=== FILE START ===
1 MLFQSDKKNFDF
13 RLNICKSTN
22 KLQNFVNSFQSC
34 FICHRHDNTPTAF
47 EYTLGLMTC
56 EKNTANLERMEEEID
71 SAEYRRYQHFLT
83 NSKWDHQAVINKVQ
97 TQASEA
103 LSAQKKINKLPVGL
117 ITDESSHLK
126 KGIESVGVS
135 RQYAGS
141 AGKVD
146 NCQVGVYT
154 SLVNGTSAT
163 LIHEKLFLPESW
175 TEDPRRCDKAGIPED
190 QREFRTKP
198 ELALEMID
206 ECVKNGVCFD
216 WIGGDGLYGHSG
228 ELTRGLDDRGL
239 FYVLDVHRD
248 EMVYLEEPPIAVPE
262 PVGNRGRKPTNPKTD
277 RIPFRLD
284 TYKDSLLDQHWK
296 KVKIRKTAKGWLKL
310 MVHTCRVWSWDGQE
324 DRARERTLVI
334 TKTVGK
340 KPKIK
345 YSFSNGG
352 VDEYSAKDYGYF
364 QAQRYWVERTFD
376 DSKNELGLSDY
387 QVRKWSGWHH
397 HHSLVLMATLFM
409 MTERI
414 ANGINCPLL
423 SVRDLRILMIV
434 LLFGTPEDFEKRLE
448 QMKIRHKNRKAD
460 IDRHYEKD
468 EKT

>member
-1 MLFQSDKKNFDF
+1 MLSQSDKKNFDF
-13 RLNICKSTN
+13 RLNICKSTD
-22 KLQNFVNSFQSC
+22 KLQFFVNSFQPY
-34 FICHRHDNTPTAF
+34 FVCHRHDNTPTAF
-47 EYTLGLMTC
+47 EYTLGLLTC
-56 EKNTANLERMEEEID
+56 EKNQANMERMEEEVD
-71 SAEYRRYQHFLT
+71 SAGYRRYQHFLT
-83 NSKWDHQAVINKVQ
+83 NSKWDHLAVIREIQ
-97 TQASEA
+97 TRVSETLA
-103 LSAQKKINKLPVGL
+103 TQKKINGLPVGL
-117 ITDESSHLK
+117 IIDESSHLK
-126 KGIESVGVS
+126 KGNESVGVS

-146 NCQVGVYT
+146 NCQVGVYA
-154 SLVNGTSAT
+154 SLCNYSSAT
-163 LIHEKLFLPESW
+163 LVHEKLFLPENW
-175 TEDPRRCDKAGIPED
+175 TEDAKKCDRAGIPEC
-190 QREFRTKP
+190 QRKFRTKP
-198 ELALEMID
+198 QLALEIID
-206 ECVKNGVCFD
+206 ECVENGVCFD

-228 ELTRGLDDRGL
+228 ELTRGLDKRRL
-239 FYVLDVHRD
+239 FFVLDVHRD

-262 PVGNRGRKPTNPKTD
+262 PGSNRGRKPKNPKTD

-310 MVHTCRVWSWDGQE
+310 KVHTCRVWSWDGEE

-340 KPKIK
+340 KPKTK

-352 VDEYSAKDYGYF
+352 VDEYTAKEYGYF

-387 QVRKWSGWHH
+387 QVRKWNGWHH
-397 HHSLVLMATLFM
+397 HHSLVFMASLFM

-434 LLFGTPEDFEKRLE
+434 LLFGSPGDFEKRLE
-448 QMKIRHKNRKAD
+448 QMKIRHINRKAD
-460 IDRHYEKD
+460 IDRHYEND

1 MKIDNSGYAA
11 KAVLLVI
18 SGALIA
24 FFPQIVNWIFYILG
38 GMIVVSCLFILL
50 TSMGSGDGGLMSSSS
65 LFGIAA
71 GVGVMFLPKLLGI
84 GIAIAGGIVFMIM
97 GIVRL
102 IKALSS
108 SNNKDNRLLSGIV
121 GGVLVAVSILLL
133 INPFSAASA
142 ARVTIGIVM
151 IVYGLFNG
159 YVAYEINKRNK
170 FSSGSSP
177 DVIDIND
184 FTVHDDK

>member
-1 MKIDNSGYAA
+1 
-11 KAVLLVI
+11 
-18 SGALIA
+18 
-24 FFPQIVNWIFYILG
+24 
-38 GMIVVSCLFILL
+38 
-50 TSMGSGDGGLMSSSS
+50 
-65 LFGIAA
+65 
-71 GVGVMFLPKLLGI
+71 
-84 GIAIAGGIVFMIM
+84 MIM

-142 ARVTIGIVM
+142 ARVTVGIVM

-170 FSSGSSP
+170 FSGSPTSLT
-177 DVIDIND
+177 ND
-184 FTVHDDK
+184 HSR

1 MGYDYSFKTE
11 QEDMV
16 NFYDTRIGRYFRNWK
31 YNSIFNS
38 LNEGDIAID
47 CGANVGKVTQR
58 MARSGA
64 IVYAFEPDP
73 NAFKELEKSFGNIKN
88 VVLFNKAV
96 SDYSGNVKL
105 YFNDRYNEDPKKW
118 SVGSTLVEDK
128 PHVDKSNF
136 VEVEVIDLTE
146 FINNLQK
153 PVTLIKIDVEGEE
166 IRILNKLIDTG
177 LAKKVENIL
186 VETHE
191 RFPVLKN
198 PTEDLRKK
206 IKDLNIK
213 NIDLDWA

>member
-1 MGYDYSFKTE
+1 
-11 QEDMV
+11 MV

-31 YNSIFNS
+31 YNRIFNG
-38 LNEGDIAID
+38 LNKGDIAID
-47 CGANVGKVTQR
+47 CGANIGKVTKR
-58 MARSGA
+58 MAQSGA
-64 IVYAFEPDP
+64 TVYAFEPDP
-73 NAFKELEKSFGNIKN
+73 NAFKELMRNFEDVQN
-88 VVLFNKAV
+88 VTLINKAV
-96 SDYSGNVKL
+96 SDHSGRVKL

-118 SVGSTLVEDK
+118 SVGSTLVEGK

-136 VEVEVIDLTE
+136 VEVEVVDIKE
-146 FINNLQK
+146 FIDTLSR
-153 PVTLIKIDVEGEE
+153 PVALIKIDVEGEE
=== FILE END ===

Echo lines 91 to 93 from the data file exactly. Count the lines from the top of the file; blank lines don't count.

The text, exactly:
+262 PGSNRGRKPKNPKTD

-310 MVHTCRVWSWDGQE
+310 KVHTCRVWSWDGEE